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NBA Buyer's Remorse: The 25 Worst Contracts in League History

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NBA Buyer's Remorse: The 25 Worst Contracts in League History
Chris McGrath/Getty Images

"Show me the money!"

Fictional wide receiver Rod Tidwell bluntly stated the importance of obtaining fat contracts. While some athletes consider money just a piece of the puzzle, others prioritize it as their primary motivation.

Sports history is littered with teams throwing cash at players in hopes of winning championships. Certain franchises have consistently been able to buy success (NY Yankees), whereas others have been left with trophy cases as empty as their wallets (NY Knicks).

As the major sports industry has flourished, player contracts have grown exponentially larger and now regularly exceed $100 million, especially in the NBA. Though you would think owners would only be willing to spend that type of money on surefire superstars, they have repeatedly taken risks on questionable guys that haven't panned out. In fact, it's often a crapshoot whether signees end up being worth the investment.

Kobe Bryant has probably merited every penny the Lakers paid in giving him a 7 year $136 million contract in 2004. On the other hand, there are countless examples of players who didn't deserve deals anywhere near what they got.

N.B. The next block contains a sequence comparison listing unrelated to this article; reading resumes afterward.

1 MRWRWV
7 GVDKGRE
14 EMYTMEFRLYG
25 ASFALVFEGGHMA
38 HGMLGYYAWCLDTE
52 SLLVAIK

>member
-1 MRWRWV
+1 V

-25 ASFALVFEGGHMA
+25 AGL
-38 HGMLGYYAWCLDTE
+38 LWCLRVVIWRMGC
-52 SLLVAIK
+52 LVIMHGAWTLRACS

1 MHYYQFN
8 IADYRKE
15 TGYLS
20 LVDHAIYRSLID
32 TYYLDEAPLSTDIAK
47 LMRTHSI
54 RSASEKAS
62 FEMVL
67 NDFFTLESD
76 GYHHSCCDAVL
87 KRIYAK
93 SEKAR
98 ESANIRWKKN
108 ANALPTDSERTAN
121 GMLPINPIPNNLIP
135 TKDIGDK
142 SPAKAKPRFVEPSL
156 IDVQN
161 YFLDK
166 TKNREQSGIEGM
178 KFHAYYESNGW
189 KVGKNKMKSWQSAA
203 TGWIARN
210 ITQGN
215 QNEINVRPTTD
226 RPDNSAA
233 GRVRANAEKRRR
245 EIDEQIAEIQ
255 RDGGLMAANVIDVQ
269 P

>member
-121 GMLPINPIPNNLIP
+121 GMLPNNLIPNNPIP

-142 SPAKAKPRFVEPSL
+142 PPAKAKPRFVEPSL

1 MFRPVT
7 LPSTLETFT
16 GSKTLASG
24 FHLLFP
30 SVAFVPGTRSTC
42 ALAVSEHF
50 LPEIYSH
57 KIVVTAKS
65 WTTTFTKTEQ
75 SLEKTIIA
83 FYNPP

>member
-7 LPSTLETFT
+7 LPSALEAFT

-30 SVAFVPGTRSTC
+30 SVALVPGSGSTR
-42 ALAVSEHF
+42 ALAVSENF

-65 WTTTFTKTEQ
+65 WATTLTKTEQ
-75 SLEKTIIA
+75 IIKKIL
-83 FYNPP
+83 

Here, those overpaid, undeserving bandits will be exposed.

They've made a whopping $1.95 BILLION dollars and a meager 9 All-Star games combined. With that money, you could buy over 8,000 Lamborghini Gallardos, send over 12,000 kids through Harvard, enjoy Lakers courtside seats for over 20,000 seasons, and collect over 15 million pairs of Nike Hyperdunks.

Professional snooker player James Wattana might have said it best: "I don't want to be a superstar. I just want to make superstar money." Well these 25 ballers got it right.

I formally present the worst contract signings in NBA history.

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